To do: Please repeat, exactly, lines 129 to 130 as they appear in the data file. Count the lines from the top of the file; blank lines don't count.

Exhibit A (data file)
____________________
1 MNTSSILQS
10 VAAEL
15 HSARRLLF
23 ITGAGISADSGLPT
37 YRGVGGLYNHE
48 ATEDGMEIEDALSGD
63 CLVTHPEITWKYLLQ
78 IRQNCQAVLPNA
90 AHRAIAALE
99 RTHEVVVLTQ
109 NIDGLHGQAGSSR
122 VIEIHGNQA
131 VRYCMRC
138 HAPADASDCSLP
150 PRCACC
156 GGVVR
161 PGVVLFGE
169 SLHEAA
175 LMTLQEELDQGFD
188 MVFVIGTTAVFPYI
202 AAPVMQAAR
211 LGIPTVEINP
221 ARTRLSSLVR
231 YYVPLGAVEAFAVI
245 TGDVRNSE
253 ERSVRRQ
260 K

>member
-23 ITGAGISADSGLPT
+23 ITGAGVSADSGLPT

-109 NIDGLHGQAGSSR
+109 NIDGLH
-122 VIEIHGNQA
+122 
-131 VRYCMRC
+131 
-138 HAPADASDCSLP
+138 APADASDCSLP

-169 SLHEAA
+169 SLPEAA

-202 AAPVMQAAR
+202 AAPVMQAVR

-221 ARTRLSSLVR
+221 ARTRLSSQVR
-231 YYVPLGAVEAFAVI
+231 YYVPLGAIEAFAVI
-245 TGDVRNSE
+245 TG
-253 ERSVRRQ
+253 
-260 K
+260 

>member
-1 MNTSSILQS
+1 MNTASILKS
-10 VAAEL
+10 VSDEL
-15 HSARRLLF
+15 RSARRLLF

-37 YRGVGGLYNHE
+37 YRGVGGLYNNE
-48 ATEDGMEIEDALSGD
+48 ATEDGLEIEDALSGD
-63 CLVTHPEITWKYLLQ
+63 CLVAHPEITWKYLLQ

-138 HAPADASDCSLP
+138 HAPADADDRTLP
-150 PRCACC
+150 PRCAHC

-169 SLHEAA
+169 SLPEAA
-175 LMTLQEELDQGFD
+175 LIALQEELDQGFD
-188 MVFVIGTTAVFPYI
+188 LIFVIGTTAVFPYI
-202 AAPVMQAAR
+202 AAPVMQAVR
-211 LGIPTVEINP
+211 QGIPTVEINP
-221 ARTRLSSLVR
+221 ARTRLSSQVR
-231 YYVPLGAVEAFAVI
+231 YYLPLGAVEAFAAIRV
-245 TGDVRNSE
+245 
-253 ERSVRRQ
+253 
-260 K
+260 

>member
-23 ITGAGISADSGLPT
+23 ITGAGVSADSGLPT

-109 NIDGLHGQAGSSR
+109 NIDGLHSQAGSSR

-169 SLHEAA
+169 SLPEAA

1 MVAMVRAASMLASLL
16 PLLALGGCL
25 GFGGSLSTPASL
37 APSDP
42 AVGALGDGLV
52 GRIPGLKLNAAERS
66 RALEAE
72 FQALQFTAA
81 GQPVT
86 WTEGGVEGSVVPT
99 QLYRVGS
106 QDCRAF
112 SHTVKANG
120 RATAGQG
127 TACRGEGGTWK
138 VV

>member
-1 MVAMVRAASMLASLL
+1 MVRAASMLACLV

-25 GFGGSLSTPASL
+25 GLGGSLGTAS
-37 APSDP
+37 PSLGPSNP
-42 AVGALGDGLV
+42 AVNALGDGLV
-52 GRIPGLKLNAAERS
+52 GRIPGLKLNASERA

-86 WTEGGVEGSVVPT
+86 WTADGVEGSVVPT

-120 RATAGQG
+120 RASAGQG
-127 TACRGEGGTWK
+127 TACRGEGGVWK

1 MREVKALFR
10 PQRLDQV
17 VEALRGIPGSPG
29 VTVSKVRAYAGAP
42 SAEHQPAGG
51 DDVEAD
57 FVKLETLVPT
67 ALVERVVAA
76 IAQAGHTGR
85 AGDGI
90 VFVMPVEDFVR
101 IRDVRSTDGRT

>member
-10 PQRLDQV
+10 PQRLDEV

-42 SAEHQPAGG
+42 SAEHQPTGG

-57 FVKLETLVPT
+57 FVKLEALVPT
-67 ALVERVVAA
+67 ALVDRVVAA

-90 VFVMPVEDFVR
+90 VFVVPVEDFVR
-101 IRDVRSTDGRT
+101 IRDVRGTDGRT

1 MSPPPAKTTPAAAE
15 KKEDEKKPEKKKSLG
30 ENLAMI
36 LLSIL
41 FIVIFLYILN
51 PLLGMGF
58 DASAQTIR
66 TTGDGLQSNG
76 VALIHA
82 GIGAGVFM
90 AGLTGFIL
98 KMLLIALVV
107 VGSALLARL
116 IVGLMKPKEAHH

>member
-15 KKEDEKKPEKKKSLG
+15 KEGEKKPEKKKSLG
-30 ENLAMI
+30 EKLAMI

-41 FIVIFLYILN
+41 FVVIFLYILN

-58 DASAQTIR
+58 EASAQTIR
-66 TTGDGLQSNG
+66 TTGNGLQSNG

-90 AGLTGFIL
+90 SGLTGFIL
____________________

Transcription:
+127 TACRGEGGVWK

1 MREVKALFR